Children can gain an understanding of their local history and a sense of
connection to it if they
learn the origins of local names on such places as
schools, streets, parks,
and other topographical features.
Some names - Lincoln, Hoover, Mark Twain - are well-known Americans
who made worthy contributions
to our society. Telling our children about these
people will give them an
appreciation and understanding of why streets and
schools were named after
People of other origins are represented with such names as Cowper
(England), Pasteur (France),
and Portola (Spain). It is likely that children will run
into these names outside
of our area.
National and international names such as these are common in every part
of our country. Our lifetimes
have seen a trend in which we can now find the
same names on restaurants
and stores from one end of our land to another.
These are no longer markers
that distinguish one place from another.
What, then, does make any one town different from another nowadays?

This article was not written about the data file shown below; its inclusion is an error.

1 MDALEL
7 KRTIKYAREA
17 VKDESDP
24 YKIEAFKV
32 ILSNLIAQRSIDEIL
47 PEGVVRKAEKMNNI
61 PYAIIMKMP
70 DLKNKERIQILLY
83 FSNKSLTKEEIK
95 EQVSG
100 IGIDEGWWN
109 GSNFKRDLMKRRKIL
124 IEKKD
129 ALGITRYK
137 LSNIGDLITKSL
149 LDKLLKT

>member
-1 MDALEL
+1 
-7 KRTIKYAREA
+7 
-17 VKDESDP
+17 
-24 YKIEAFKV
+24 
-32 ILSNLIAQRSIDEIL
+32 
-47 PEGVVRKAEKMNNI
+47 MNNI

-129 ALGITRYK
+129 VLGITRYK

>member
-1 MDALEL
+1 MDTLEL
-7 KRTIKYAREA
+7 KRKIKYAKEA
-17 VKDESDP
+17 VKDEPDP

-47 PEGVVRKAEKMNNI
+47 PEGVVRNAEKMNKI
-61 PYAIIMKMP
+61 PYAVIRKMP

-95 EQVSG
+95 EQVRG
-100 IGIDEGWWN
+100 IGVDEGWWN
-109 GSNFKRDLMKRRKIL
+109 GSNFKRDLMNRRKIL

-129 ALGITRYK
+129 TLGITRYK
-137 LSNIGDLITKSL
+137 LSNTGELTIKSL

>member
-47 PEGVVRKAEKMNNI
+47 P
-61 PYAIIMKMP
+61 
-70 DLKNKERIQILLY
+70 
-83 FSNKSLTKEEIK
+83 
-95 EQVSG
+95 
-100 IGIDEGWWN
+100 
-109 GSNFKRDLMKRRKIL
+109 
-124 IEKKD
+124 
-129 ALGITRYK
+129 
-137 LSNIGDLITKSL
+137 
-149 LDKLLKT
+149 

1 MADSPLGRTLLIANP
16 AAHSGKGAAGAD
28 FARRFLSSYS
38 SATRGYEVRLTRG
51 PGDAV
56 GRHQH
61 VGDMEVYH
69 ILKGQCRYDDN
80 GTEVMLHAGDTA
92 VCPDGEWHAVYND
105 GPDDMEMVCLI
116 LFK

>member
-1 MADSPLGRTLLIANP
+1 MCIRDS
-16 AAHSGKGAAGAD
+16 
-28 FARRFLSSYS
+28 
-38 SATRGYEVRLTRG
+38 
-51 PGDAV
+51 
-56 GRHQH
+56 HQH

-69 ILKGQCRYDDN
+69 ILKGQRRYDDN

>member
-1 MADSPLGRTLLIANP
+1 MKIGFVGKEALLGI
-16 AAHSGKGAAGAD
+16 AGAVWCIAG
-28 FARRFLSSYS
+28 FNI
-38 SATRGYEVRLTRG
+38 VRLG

Part of this distinction
can be found in local names.
We use geographic identifiers in our speech almost every day with the
names of our schools, streets,
parks and nearby landmarks. Each of these
names, and many more, come
from people who were early settlers of an area.
Local connections are abundant in every community. Your historical
association is a resource
for tracing names to the early times of the founding of
The skill of tracking down the namesake for a local point of interest will
serve your child well in
her education. It wonít be too long before she will be
doing much more rigorous
research than that! Start her off early with the
answers to local questions
and watch her gain confidence as she eventually
explores the rest of the
world with the same thirst for knowledge.
This column has been incorporated into Teach Your Children Well: A Teacherís Advice